I had to install an air shock to mitigate the "bobbing" while powering up hill along with the Shimano 3x9 group set (this was a recent addition). The new group set helped tremendously with hill climbing ability. (Note: it takes a lot of riding to get conditioned for hill climbing on a recumbent, and even then you are still at a mechanical disadvantage compared to conventional bikes, but your quads will actually be stronger!) After about 15 years of riding certain components of my Limbo began to fall apart. First thing was the seat frame had fatigued and formed cracks in the support gussets. My local welding shop was able to fix that. Then the skewers binding the seat mount to the adjustment rail snapped from fatigue over the years but that was no big deal except that I couldn't find the short skewers that came from Burley and had to retro fit longer skewers. Next, the rivets that held the seat rail began to pop out, I didn't notice until 4 of them popped towards the front and caused the rail to bend back along with the seat, I still had 20 miles to go to get home so I was able to hobble back using plastic ties to hold the rail down. I went to the hardware store, bought a rivet gun and rivets and was able to repair the rail myself satisfactorily. The last issue that finally forced me to retire my Limbo was the Fox air shock (does not come stock with the Limbo), I had the air shock installed to fix the "bobbing" issue with the stock spring shock, the air shock was a much better ride, The shock seal failed after 17 years of riding (to be expected - I'm satisfied with how long that shock lasted) but the shock failed when I still had about 10 miles to ride and the energy from the bumps in the road was no longer being attenuated and so the final straw was that the failed shock caused the rear swing arm to crack. Burley no longer manufactures recumbent bicycles and I've had no luck finding used bikes or parts so I just bought an HP Velotechnik Scorpion FX 26+, hopefully I will get as much use out of my HP Velo as I did with my Burley. Overall I loved riding my Burley Limbo and I will miss that bike!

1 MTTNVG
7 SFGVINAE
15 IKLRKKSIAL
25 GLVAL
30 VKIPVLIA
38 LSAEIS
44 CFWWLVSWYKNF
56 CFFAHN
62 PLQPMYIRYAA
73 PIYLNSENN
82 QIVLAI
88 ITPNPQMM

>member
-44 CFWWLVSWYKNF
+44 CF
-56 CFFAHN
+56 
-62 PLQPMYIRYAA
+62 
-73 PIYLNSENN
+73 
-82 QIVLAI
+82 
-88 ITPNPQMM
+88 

Price Paid:
$2400
Purchased:
New